My involvement with Critical Code Studies

The discovery of this area of study opens up a whole new epistemological frame by which I could define what I have myself been looking at in various instances when dealing with the analytics of data and informational flows, much of which are derived from digital sources. At the same time, I want to caution that code is not the sole artifact of digital electronics and computers, but were already in existent in ancient mathematics, mechanics, astronomy, weave patterns and various message sending devices. One can get as much code in the analog as in the digital. Moreover, some of these digital codes were seen in the supposed pre-digital age, in the calculating machines, punch-cards of analog computers, and chronometric devices. If we go even further, we may even see snippets of codes in Egyptian hieroglyphs and the Babylonian wedges.

My entry into critical code studies has much to do with computer code as it has nothing to do with it. I am primarily interested in ontology and in understanding what exactly ontology entails. This was the same interest that drove eminent physicists such as  David Bohm to speculate beyond the limited possibilities that other physicists of his time were willing to attribute to quantum forms of knowledge. To do that, he started looking at the foundation of quantum mechanics, which was and still is all about statistics. That is when he also began to think about discrete forms of informational flows, and this is where Claude Shannon and his theory of information came to mind. In thinking about quantum-information systems, Bohm and Hiley introduced the idea of active information, where very little energy that enters the system can direct much greater energy. If we think about this in terms of computer code, it is exactly that. To reduce the processing power needed to produce the code needed to generate a lot of other data, there is a race to produce simpler streamlined, neater, elegant and minimal code, which translates to having to construct a more powerful algorithm. Powerful algorith translates from elegant looking mathematical equations that may have been derived from pages of messy equations and theorems.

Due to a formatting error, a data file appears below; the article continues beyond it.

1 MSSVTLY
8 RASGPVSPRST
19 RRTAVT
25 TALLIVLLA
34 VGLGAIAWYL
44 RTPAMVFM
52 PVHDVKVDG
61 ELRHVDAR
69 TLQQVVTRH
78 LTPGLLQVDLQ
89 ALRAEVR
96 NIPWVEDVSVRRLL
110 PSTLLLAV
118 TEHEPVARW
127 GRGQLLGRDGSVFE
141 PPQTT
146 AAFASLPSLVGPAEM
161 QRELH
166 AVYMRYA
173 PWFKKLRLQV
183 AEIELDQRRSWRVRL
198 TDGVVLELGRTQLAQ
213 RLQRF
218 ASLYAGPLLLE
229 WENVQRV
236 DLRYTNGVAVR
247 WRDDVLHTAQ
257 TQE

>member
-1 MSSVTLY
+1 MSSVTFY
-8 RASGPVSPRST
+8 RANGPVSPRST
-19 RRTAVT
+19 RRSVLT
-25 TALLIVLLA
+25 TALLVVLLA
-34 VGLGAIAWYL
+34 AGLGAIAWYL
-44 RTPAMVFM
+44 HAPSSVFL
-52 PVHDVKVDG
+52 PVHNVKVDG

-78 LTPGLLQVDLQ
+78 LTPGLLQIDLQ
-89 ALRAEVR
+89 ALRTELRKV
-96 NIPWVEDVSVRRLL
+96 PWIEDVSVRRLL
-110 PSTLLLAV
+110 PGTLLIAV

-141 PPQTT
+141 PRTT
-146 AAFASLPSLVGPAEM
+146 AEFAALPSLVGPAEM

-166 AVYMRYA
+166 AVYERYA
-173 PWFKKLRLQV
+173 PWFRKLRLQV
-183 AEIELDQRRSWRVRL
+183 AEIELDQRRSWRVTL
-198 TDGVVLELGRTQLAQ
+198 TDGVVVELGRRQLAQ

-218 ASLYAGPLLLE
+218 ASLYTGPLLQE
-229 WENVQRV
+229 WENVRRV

The more minimal the code, the harder it is, but the more powerful it becomes. This probably goes against the computer science concept of how the machine-like the code is (which means, the more intricate and machine-obfuscated the code is), the more powerful it is for controlling the machine. This is probably true, at a time when we are not processing the zillions of information that we are doing today.

As one of my prospective (I say prospective as I am not yet ABD, but in reality, it is more of a certainty for me, barring other issues) project is to study data simulation of experiments relating to the Large Hadron Collider. To do that, I have to study both the data produced through collisions of mesonic, baryonic, fermionic, bosonic and ionic particles, as well as to look at how the physicists conduct monte carlo simulation using various physics simulation engines by inserting pre-define parameters that they have predicted through their calculations. The attempt to reconcile simulated (theoretically predicated outcomes) with raw data generated from 'nature' is a study of phenomena, known as phenomenology (which is probably closer to Husserl's earlier definition of the term than his later revisions and that of Heidegger's). In understanding how phenomenology works, I venture that one is closer to understanding the ontological world.